August 04, 2004

Amateurs and professionals

In response to my post on "Blog cultures, academic and otherwise", Jason Streed of Finches' Wings sent email about an area in which there's a long tradition of amateur commentary, and an equally long tradition of controversy about the relations between amateurs and various sorts of professionals.

Here's Jason's note:

I enjoyed your remarks about nonexpert comments in expert-driven forums. They reminded me of a remarkable review by Richard Elliott Friedman of Harold Bloom and David Rosenberg's "The Book of J." It was originally published in Bible Review; I found it in The Iowa Review, which reprinted it with other articles attacking Bloom's misdeeds in that book.

I couldn't find the text online, so here's a transcription of the first page or so from a copy long dormant in my basement:

"It is a strange fact that we biblical scholars always seem to meet people who are surprised to hear that we really know things about the bible. They assume that the study of the Bible is a matter of opinions and interpretations, with few verifiable facts one way or another. Even though the archeological revolution is a century old, even though the advances in language, text, artistry, and history are reported in thousands of books of introduction, history, and commentary, people do not just conceive of biblical scholars as having the same kind of expertise that professionals in medicine or law--or even other scholars in the humanities--have.

"And so oddball theories make the front pages of respectable newspapers and magazines. Archeological discoveries are misinterpreted or blown out of proportion. Absurd computer programs are received as legitimate analyses. One view is as good--meaning as unprovable--as another. There is also Exodus Fever, a term used in the field for the phenomenon of persons from a variety of field who are attracted to explain the events of the exodus and Sinai stories with what they believe to be new insights from their own areas of knowledge: geologists, astronomers, Egyptologists, oceanographers, psychologists, historians of other periods and places. The temptation to explain the splitting of the Red Sea, the plagues, and the fiery mountain is irresistible. Everyone explains the Bible--and not hesitantly, or modestly, but like an expert. They are going to show us what the real experts have been missing.

"This must happen to some extent in most every other field as well. I suppose that medical doctors have to endure being told about amazing cures for diseases that the medical profession has failed to recognize. Probably almost everyone has been told how he or she could do his or her job better--that is, told by someone who has never done that job. But I think there is a qualitative difference when it comes to professional scholars of the Bible. I cannot think of any other area that so many persons from so many other fields try to practice. From Freud to Velikovsky to Isaac Asimov to Mary Douglas to Northrop Frye, and most recently Harold Bloom: when it comes to doing a subject in which one is not trained, the study of the Bible is in the first place (and the study of Freud probably second). . . .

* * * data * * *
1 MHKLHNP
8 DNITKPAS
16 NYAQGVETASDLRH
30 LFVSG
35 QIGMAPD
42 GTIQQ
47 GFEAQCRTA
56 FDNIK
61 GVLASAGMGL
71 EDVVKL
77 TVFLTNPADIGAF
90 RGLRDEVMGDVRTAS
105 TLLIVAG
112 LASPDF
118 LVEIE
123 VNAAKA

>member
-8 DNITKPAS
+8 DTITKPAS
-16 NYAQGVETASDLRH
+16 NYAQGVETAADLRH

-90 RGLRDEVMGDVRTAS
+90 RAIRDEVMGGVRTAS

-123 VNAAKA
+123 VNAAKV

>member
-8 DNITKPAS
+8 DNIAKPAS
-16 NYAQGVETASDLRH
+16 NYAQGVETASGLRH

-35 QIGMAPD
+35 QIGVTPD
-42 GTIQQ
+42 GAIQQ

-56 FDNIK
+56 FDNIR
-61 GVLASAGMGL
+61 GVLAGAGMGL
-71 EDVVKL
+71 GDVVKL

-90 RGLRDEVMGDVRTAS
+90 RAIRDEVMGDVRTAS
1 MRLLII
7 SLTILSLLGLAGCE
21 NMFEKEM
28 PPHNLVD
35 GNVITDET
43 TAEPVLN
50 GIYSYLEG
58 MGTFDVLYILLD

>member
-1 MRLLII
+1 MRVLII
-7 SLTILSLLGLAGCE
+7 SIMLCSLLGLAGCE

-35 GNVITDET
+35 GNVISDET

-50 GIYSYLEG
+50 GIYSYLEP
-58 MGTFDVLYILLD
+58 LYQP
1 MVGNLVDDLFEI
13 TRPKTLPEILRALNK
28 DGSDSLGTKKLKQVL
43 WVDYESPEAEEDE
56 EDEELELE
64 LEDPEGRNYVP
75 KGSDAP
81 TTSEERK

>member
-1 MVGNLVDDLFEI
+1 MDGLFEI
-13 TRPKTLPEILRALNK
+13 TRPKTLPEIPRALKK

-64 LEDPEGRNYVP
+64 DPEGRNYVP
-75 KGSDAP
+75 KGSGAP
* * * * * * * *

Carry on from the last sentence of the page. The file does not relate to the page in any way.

"Do all of these people have the right to their opinions about the Bible? Sure. They have a right to opinions about law and medicine, too; but if you have chest pains I suggest you see a cardiologist, not Harold Bloom; and, as they say, anyone who acts as his own lawyer has a fool for a client."

Friedman, Richard Elliott. "Scholar, Heal Thyself; Or How Everybody Got to be an Expert on the Bible." The Iowa Review 21.3 (1991): 33-47.

From this point on, Friedman puts on a clinic in showing pseudo-experts their place.

I can tell you that my father, an epidemiologist, has to put up with all kinds of crazy ideas from people who've scanned a few headlines and cooked up a shocking insights--evil government geniuses who cook up HIV in secret labs, etc.

For my part, I like reading LL and related weblogs for the same reason I like watching master carpenters, electricians, etc--to see people who are good at something I know only a little about. I can't follow everything, but every time I peek over their shoulder, I learn something, and every now and again, I'll ask a question. That's good enough for me.

I do like comparing rational inquiry in an established discipline to the work of a master carpenter or a knowledgeable electrician. This reminds me of something Morris Halle once said to me when I was a graduate student, making the same sort of comparison for a different reason. Morris had just returned from giving a lecture in Paris, and he was still ruminating about the reaction he got in the question period. "Nobody wanted to talk about phonology", he complained. "They asked me what my ideology is. What ideology? Does a shoemaker need ideology to repair a shoe? 'I'm a shoemaker,' I told them. 'You worry about the ideology, I'm busy with the shoes.'"

But there's another perspective on this. The master of a craft is sometimes limited as well as empowered by the craft's body of traditional knowledge and techniques. And one of my favorite things about American culture is the tradition of amateur tinkering, in which any teenager feels authorized to start taking things apart and putting them back together again better -- or at least differently -- without the license of a formal course or apprenticeship. Of course, the laws of nature impose their own harsh and inflexible discipline on these activities. A kid messing around with a motorcycle engine or a computer program gets a kind of feedback that's denied to Harold Bloom messing around with the Bible -- when he's done, the thing either runs or it doesn't.


Posted by Mark Liberman at August 4, 2004 08:17 AM